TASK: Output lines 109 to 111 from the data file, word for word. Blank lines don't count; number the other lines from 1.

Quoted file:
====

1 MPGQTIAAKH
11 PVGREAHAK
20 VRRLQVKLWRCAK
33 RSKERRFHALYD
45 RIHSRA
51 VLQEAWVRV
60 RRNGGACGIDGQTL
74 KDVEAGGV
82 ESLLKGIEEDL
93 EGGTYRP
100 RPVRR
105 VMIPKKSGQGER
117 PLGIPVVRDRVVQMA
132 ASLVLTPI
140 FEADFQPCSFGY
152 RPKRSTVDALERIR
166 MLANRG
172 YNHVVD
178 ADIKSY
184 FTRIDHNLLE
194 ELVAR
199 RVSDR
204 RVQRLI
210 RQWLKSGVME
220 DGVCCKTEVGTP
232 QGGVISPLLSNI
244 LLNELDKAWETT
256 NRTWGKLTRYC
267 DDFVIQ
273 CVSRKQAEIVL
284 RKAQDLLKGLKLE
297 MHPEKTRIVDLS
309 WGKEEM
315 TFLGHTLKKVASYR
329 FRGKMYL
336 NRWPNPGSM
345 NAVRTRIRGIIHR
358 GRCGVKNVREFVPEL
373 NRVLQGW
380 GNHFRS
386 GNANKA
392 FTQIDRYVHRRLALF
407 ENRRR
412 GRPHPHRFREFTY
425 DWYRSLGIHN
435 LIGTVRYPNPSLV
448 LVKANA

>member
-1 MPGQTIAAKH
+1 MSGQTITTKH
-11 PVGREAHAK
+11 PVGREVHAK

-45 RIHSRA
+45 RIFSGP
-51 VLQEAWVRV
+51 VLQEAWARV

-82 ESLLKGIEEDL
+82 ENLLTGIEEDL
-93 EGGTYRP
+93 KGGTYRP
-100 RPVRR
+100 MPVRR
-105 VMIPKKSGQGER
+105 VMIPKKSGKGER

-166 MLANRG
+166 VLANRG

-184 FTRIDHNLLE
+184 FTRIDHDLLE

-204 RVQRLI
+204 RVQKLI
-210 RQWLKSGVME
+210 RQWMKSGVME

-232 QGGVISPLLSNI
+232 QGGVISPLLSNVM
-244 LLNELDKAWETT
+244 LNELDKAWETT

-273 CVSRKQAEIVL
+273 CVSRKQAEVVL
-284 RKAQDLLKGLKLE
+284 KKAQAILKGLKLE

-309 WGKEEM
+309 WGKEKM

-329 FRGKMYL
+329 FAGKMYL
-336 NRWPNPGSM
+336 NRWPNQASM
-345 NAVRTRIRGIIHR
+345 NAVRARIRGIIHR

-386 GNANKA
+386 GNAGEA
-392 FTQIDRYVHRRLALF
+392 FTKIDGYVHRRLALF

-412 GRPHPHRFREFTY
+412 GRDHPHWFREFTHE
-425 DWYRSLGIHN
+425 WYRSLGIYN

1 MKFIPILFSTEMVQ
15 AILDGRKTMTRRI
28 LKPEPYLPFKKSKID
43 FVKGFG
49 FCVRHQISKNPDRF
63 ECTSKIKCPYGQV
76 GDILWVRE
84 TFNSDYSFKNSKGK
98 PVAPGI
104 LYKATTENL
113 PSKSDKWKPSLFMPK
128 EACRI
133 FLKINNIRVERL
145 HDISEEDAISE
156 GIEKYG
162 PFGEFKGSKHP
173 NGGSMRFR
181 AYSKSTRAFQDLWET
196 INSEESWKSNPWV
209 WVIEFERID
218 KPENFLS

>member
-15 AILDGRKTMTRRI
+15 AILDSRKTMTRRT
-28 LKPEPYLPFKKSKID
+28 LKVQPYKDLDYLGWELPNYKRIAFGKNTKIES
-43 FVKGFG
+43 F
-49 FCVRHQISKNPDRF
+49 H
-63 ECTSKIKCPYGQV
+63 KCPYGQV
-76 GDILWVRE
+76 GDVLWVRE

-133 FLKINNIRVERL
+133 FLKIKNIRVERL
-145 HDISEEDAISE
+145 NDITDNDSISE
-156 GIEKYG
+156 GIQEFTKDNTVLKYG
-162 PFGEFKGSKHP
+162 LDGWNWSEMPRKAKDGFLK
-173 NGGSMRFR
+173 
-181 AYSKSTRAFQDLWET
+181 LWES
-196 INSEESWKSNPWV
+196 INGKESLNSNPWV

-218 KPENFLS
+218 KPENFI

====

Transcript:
133 FLKINNIRVERL
145 HDISEEDAISE
156 GIEKYG